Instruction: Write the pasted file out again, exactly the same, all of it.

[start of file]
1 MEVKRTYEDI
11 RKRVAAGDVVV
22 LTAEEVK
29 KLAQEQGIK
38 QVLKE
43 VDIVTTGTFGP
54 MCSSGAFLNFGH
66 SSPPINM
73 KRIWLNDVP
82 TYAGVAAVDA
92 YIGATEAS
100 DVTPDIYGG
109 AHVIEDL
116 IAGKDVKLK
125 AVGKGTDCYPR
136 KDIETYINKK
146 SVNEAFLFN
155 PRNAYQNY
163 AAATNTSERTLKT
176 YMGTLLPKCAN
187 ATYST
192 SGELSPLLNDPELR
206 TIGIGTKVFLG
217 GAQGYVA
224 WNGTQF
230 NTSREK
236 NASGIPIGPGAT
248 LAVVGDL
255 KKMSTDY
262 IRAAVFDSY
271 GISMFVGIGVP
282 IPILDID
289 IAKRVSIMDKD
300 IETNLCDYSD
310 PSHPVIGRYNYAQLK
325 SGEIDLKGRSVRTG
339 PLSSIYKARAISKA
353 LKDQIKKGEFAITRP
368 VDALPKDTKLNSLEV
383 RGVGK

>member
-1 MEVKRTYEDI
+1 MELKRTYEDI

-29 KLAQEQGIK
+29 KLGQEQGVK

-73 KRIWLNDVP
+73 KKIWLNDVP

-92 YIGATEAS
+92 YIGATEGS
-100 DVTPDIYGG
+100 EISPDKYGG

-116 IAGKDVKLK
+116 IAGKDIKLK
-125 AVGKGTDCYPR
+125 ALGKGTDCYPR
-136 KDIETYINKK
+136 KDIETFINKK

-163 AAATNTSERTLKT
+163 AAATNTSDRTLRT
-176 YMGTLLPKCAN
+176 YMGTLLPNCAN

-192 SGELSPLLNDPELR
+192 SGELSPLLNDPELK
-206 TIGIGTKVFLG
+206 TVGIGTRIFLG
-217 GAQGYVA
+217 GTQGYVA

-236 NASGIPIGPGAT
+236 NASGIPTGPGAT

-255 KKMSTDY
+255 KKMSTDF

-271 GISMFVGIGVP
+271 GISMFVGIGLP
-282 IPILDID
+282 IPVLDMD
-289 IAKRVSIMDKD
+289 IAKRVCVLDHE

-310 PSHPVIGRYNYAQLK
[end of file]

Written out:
1 MEVKRTYEDI
11 RKRVAAGDVVV
22 LTAEEVK
29 KLAQEQGIK
38 QVLKE
43 VDIVTTGTFGP
54 MCSSGAFLNFGH
66 SSPPINM
73 KRIWLNDVP
82 TYAGVAAVDA
92 YIGATEAS
100 DVTPDIYGG
109 AHVIEDL
116 IAGKDVKLK
125 AVGKGTDCYPR
136 KDIETYINKK
146 SVNEAFLFN
155 PRNAYQNY
163 AAATNTSERTLKT
176 YMGTLLPKCAN
187 ATYST
192 SGELSPLLNDPELR
206 TIGIGTKVFLG
217 GAQGYVA
224 WNGTQF
230 NTSREK
236 NASGIPIGPGAT
248 LAVVGDL
255 KKMSTDY
262 IRAAVFDSY
271 GISMFVGIGVP
282 IPILDID
289 IAKRVSIMDKD
300 IETNLCDYSD
310 PSHPVIGRYNYAQLK
325 SGEIDLKGRSVRTG
339 PLSSIYKARAISKA
353 LKDQIKKGEFAITRP
368 VDALPKDTKLNSLEV
383 RGVGK

>member
-1 MEVKRTYEDI
+1 MELKRTYEDI

-29 KLAQEQGIK
+29 KLGQEQGVK

-73 KRIWLNDVP
+73 KKIWLNDVP

-92 YIGATEAS
+92 YIGATEGS
-100 DVTPDIYGG
+100 EISPDKYGG

-116 IAGKDVKLK
+116 IAGKDIKLK
-125 AVGKGTDCYPR
+125 ALGKGTDCYPR
-136 KDIETYINKK
+136 KDIETFINKK

-163 AAATNTSERTLKT
+163 AAATNTSDRTLRT
-176 YMGTLLPKCAN
+176 YMGTLLPNCAN

-192 SGELSPLLNDPELR
+192 SGELSPLLNDPELK
-206 TIGIGTKVFLG
+206 TVGIGTRIFLG
-217 GAQGYVA
+217 GTQGYVA

-236 NASGIPIGPGAT
+236 NASGIPTGPGAT

-255 KKMSTDY
+255 KKMSTDF

-271 GISMFVGIGVP
+271 GISMFVGIGLP
-282 IPILDID
+282 IPVLDMD
-289 IAKRVSIMDKD
+289 IAKRVCVLDHE

-310 PSHPVIGRYNYAQLK